What is it about “the homosexual” that incites vitriolic rhetoric and violence around the world? How and why do some people hate queers? Does homophobia operate differently across social, political, and economic terrains? What are the ambivalences in homophobic discourses that can be exploited to undermine its hegemonic privilege? This volume addresses these questions through critical interrogations of sites where homophobic discourses are produced. It provides innovative analytical insights that expose the complex and intersecting cultural, political, and economic forces contributing to the development of new forms of homophobia. And it is a call to action for anthropologists and other social scientists to examine more carefully the politics, histories, and contexts of places and people who profess hatred for queerness.
The contributors to this volume open up the scope of inquiry into processes of homophobia, moving the analysis of a particular form of “hate” into new, wider sociocultural and political fields. The ongoing production of homophobic discourses is carefully analyzed in diverse sites including New York City, Australia, the Caribbean, Greece, India, and Indonesia, as well as American Christian churches, in order to uncover the complex operational processes of homophobias and their intimate relationships to nationalism, sexism, racism, class, and colonialism. The contributors also critically inquire into the limitations of the term homophobia and interrogate its utility as a cross-cultural designation.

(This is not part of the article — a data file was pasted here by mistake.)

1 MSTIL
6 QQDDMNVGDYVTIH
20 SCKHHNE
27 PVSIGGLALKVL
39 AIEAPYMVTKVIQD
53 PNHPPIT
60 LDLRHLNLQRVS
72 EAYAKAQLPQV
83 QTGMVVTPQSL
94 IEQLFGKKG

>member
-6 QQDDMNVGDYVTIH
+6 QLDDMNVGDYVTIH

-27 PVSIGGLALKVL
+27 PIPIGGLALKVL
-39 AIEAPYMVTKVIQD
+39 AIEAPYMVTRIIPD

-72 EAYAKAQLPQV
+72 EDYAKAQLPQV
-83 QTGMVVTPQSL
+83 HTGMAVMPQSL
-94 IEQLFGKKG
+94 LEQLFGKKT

Contributors. Steven Angelides, Tom Boellstorff, Lawrence Cohen, Don Kulick, Suzanne LaFont, Martin F. Manalansan IV, David A. B. Murray, Brian Riedel, Constance R. Sullivan-Blum